The Three Titans of Affordability, Irregularity and No Promises: Old Navy, Gap, and Banana Republic

With legs for days, I have a 35″ inseam. I must say that it’s pretty damn hard to find pants that comfortably cover my ankle. I make due by buying pants that sit a bit higher and wear tights. Whenever I do find tall pants, I run into road blocks: the pants aren’t proportioned well, the designers forgot that real women have hips, the quality is horrible, and the list goes on….

While this is the case for me, I thought it’d be helpful to lay out the landscape of stores that actually carry tall pants and other clothing. Most importantly, you’ll get my feedback on their strengths and weaknesses.

The Websites:

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Each store within the trinity of this fashion empire claims that they offer tall clothing that will eliminate the need for tailoring. They truly make an effort to hit this niche market. However, I have noticed a few things.

The Gap considers 32″ to be a tall inseam. This may be great for a nice summer pant, but it doesn’t help as winter winds lick at my ankles as I shuffle through a drafty hallway in the office. They are also having a supply chain issue at the moment. Their “Ultra Skinny Pants”, the most fashionable in my opinion, are out of stock until mid-March or even May in certain sizes. Womp! They used to offer a longer version of this same pant, but reviewers that were 5″10 and up complained that the pants were too long. While refreshing to hear of a pant that can be easily hemmed, it shows that the brand suffers to make clothing for the range of women 5″10 and up.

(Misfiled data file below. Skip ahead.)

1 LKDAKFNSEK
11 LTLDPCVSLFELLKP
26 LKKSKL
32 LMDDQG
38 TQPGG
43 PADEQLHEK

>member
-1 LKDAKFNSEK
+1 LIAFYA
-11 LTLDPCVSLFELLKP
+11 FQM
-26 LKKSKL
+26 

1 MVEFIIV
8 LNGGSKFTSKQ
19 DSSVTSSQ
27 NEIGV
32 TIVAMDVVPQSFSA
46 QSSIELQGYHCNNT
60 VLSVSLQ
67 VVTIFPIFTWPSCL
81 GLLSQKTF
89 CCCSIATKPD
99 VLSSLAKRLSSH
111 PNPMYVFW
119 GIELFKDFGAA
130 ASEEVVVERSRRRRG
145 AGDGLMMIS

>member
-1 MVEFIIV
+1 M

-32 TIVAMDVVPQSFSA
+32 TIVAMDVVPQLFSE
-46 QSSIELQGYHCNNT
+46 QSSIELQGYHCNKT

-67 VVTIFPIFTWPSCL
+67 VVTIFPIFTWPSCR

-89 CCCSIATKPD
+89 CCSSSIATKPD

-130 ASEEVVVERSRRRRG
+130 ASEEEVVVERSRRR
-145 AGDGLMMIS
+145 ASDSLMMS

Old Navy’s tall section is less work inclined and better if you’re looking for jeans.

Banana Republic does have long inseams for their dress pants, BUT you will not find this by clicking “Tall” on their left navigation pane. Instead, you have to manually sort through pants and hope that they have a “long” inseam option within the product detail. Come on Banana! You can do better.

 

Let’s not even get started on how the pants options get longer, but do not necessarily take proportion changes into mind. Beyond these flaws, the most interesting tidbit is the fact that the quality of the clothing is not guaranteed. You can’t predict which material will attract too much lint or what material may stretch out during the course of the day and become unwearable.

 

The tall pants game may seem pretty bleak when looking at these retailers, but I do appreciate their efforts. I just hope that they are better guided in the future.

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